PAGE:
Economic activity in emerging economies has slowed significatly since 2011, after resisting fairly well to the financial crisis. Stimulus measures in 2009 enabled their activity to bounce back in 2010, but momentum began to flag in 2011. Growth was around 5.5% in 2011-2012, versus 7.5% in the period 2003-2007.
This slowdown is partly cyclical, due to a combination of domestic and external factors. Domestic demand has been particularly weak and the external environment has also deteriorated, with falling exports as a result of faltering demand in advanced economies. Structural factors have played their part in this slowdown as well. Emerging economies' potential growth is thought to have diminished due to a combination of demographic trends and changes in the capital stock, but also as a result of slower productivity gains as the catch-up process fades away.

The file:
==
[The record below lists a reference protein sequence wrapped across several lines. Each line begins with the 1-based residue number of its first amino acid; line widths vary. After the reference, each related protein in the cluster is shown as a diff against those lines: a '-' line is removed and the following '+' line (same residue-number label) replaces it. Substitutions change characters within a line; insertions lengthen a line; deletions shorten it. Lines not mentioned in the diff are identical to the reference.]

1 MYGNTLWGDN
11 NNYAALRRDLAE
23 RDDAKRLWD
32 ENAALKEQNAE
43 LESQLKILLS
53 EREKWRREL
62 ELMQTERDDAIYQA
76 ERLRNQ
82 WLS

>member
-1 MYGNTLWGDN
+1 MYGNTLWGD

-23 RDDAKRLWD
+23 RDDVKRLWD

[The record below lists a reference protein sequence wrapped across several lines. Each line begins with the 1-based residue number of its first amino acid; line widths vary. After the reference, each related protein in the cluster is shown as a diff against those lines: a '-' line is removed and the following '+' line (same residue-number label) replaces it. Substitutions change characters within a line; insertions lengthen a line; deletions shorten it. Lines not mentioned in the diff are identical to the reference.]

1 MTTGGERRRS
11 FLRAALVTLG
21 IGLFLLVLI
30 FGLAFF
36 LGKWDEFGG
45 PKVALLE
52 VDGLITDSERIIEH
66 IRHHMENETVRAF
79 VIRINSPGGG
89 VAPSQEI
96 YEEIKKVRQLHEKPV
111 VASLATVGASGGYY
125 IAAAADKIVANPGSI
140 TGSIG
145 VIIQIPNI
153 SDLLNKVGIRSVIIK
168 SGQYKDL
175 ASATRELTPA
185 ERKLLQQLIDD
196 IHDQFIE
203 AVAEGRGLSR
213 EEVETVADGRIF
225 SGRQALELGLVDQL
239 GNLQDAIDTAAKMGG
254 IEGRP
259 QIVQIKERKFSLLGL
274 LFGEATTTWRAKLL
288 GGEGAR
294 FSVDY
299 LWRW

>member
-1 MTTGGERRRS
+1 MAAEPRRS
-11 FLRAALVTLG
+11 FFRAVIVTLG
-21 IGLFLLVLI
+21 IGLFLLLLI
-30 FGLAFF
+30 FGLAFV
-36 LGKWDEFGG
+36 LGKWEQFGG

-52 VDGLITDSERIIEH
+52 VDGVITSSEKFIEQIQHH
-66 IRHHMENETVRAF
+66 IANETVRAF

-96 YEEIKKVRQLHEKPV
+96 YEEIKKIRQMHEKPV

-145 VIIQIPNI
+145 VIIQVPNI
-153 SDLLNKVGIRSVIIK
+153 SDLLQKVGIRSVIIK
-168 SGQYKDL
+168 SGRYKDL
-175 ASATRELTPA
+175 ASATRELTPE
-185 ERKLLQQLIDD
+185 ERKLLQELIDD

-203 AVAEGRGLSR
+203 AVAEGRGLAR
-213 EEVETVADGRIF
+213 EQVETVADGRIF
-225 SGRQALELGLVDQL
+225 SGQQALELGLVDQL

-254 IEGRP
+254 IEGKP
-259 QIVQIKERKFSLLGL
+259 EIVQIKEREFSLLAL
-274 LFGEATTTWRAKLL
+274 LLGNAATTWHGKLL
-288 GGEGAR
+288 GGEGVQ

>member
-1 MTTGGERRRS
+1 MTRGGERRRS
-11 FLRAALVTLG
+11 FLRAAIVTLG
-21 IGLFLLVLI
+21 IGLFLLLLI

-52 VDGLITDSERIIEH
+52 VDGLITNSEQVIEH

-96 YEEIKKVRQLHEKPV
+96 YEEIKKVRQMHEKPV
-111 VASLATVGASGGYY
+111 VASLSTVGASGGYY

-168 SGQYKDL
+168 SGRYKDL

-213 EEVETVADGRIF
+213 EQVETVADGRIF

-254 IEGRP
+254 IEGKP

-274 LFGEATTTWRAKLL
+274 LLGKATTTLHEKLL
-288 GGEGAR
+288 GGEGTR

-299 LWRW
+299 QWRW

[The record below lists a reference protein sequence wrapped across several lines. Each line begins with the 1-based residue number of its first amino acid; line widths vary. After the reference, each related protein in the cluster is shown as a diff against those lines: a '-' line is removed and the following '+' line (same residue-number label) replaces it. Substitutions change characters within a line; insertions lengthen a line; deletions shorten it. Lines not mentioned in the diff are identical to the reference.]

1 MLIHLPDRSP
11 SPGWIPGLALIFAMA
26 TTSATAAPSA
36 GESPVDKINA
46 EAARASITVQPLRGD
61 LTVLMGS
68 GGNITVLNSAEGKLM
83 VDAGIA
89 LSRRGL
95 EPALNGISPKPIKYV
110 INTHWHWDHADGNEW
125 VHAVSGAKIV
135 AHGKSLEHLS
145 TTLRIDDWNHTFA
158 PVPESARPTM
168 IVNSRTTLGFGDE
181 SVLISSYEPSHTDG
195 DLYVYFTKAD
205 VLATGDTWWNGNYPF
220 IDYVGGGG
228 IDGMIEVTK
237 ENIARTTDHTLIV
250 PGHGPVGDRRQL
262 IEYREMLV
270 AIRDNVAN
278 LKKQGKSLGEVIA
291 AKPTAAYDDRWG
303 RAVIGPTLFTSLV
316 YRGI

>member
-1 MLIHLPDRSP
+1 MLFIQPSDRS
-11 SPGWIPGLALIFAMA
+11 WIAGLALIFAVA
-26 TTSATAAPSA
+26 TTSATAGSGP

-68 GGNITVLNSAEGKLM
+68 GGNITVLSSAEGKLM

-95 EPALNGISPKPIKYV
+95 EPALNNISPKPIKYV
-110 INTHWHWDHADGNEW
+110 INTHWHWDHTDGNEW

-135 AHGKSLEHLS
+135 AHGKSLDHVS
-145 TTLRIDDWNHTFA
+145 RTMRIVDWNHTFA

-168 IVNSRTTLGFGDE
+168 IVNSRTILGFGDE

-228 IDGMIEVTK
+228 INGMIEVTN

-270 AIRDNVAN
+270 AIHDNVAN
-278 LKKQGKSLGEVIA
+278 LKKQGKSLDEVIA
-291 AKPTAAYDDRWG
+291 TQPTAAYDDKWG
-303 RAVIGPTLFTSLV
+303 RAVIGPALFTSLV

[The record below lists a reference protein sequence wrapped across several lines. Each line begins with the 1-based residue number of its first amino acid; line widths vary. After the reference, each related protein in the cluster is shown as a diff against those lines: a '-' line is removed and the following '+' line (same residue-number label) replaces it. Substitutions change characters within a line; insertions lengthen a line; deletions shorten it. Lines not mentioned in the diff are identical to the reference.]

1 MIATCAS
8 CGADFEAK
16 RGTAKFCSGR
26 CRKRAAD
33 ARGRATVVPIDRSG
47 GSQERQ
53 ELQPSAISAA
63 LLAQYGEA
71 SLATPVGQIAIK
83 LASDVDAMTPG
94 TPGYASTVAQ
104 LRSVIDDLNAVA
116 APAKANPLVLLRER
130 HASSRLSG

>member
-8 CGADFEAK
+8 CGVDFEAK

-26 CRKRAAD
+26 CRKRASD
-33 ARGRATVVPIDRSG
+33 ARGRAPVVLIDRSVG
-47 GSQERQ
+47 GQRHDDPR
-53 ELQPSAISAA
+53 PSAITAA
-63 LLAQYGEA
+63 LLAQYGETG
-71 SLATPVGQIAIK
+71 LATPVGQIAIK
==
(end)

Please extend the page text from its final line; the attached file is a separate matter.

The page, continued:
Emerging economies have little margin to support activity in the short run. In a context of weak public finances, countries such as India, Brazil and South Africa, lack the means to support activity via a fiscal stimulus. Similarly, emerging countries appear to have used up most of their leeway with regard to monetary policy.
The emerging economies' growth models are now becoming less dependent on advanced economies. Whereas the share of exports to advanced economies had already been falling since the early-2000s, this trend has accelerated since the crisis. Moreover, due to declining exports, the crisis has increased the share of domestic demand in emerging economies' GDP.
While robust, growth in main emerging economies looks set to trend downwards, as their growth potential declines, especially in China. Emerging economies need to implement major reforms in order to support their potential growth. These reforms should focus on: i) rebalancing growth towards greater private consumption in China; ii) tackling structural investment deficits in other countries, which are hindering supply and thus penalising growth.